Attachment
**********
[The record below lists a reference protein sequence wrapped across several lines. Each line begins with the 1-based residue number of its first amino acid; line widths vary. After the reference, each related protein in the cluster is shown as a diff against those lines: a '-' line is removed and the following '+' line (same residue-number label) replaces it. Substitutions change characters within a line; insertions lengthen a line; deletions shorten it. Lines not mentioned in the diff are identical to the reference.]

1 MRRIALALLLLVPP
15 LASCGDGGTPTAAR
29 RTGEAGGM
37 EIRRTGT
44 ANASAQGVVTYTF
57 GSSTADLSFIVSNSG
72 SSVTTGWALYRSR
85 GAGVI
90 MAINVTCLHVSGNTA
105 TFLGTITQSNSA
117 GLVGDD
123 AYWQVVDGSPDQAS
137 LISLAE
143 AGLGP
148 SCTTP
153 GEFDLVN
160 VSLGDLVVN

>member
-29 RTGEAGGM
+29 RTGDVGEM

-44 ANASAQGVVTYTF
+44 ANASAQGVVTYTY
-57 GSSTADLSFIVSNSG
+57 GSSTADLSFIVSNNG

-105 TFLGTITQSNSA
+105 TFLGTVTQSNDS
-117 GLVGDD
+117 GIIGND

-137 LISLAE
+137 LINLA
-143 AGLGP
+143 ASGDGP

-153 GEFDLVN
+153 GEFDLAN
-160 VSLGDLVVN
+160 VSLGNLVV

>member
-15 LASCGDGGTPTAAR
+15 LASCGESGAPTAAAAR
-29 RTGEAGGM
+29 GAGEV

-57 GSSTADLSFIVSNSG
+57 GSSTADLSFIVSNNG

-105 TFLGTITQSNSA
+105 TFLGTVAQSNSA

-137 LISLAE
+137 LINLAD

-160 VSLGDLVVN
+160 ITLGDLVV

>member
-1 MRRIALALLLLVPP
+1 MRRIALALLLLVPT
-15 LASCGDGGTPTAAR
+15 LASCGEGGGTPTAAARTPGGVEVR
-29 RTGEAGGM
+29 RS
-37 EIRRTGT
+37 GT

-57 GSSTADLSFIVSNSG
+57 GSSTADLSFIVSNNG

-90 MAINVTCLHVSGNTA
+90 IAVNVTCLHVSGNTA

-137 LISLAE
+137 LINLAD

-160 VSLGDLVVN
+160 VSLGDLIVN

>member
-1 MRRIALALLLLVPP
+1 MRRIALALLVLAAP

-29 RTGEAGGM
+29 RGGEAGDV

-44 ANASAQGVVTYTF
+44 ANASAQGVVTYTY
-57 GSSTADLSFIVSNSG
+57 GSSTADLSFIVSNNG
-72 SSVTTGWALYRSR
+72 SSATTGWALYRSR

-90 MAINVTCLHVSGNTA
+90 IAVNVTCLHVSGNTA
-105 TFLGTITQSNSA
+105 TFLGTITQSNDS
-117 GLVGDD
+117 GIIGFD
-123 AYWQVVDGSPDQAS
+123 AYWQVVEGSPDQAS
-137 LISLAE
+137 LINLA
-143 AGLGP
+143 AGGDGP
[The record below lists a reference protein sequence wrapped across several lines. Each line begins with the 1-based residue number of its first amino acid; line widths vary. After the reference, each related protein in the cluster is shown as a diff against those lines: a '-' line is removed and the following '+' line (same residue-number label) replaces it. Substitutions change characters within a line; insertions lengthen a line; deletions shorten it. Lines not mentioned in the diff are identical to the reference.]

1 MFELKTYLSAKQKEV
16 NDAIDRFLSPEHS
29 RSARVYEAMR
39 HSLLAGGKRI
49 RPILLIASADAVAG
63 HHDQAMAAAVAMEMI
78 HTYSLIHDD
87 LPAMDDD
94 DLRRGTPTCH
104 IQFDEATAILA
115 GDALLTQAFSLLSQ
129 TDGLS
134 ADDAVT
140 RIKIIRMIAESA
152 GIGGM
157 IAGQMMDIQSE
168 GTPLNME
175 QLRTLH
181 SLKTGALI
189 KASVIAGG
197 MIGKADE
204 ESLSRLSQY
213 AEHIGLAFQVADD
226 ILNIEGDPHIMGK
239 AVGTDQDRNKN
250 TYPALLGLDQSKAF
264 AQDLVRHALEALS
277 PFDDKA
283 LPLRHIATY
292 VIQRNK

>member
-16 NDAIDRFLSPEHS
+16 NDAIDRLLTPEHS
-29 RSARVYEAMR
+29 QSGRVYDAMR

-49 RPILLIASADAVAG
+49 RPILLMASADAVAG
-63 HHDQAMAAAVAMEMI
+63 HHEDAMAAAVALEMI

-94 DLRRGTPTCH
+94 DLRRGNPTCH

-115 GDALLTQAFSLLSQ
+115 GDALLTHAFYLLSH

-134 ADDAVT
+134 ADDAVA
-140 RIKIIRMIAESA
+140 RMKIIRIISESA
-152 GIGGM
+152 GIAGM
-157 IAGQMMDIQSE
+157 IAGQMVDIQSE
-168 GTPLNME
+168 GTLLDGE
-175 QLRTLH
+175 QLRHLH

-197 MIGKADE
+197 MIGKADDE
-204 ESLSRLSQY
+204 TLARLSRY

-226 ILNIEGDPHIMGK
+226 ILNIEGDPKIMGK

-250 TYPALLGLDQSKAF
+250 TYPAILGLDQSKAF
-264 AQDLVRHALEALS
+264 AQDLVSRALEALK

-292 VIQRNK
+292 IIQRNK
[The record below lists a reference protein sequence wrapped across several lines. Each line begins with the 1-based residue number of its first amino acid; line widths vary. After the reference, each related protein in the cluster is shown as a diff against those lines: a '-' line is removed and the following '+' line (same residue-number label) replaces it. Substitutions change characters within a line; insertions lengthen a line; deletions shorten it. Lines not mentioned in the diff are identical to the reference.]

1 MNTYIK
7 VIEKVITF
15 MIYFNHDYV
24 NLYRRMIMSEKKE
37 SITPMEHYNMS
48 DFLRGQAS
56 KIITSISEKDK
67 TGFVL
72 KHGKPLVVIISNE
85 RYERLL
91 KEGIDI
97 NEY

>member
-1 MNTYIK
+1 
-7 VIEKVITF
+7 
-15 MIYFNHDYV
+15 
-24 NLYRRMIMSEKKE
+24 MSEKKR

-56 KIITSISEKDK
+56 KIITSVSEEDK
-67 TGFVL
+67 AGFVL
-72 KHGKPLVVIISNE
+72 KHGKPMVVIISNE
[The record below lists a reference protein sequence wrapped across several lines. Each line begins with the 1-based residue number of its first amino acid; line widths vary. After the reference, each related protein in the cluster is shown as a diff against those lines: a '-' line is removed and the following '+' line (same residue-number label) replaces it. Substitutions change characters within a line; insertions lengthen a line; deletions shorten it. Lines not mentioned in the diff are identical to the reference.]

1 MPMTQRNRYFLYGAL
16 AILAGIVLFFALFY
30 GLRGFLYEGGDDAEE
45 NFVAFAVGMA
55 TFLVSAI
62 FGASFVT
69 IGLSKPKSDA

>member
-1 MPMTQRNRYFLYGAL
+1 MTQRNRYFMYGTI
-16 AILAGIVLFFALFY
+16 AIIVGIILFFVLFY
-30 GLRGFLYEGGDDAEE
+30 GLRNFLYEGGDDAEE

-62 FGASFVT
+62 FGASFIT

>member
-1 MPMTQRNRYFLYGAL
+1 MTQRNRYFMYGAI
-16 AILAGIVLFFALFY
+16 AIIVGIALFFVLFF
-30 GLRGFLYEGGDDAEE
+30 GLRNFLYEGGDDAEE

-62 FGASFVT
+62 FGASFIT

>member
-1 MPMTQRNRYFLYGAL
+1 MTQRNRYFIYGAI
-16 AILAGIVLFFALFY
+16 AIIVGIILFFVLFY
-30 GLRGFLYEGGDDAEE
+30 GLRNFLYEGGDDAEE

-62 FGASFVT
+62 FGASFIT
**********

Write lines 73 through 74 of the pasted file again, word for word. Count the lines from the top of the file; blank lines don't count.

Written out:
-44 ANASAQGVVTYTF
+44 ANASAQGVVTYTY